A lot of it is cultural fit and whether they are going to fit well into the organization… The perception is that when (senior leaders) come into the firm, a totally new environment, they know everything. And they could do little things such as send emails in a voicemail culture that tend to negatively snowball over time. Feedback or onboarding is critical. If you don’t get that feedback, you will get turnover later on.
40 percent of senior executives leave organizations or are fired or pushed out within 18 months. It’s not because they’re dumb; it’s because a lot of times culturally they may not fit in with the organization or it’s not clearly articulated to them as they joined.
Preparing for Interviews
If you’re the one doing the interviewing, get clear on what strengths, motivational and fit insights you’re looking for before you go into your interviews.
If you’re the one being interviewed, prepare by thinking through examples that illustrate your strengths, what motivates you about the organization and role you’re interviewing for, and the fit between your own preferences and the organization’s Behaviors, Relationships, Attitudes, Values, and Environment (BRAVE). But remember that interviews are exercises in solution selling. They are not about you.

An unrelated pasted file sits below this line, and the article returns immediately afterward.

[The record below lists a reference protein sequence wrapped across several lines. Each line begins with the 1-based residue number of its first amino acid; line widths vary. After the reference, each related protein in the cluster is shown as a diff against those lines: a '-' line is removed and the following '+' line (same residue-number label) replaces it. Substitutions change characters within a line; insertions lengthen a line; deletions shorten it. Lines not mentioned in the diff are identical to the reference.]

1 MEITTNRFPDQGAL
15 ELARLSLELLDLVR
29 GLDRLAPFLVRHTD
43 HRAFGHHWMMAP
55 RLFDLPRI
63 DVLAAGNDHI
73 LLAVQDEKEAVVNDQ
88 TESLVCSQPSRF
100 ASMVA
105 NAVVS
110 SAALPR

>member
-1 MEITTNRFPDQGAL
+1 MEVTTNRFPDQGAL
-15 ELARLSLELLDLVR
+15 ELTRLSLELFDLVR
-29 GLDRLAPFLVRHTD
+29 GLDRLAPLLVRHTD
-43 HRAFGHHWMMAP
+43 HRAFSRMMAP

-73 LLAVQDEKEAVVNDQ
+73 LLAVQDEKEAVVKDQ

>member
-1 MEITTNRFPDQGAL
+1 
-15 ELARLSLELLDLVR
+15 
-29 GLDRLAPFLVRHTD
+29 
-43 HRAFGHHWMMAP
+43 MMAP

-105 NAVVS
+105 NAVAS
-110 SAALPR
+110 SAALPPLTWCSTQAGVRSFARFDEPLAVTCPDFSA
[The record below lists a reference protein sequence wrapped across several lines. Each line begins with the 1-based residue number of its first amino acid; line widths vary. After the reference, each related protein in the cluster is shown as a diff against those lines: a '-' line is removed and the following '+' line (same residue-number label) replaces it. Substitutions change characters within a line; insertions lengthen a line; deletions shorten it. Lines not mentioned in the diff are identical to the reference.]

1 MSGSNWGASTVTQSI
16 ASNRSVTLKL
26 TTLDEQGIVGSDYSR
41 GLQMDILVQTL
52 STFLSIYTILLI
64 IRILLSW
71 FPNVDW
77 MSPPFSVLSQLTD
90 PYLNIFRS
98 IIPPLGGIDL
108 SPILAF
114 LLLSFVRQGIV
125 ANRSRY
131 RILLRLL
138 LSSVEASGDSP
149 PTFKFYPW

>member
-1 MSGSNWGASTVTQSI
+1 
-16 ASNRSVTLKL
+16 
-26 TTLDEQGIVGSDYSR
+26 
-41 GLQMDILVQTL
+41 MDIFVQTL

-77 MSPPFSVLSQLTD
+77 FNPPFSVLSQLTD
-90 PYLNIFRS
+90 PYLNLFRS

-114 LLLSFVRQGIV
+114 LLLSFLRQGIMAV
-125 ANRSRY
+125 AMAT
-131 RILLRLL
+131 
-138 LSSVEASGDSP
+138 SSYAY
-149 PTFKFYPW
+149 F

Think of the interview process as a chance for you to show your ability to solve the organization and interviewer’s problem. That’s why you need to highlight strengths in the areas most important to the interviewers, talk about how you would be motivated by the role’s challenges, and discuss why you would be a BRAVE fit with the organization’s culture.
Once you’ve got the job, be sure to pay attention to executive onboarding, the key to accelerating success and reducing risk in a new job.
There are several components of this including positioning yourself for a leadership role, selling before you buy, mapping and avoiding the most common land mines, uncovering hidden risks in the organization, role, and fit, and choosing the right approach for your transition type.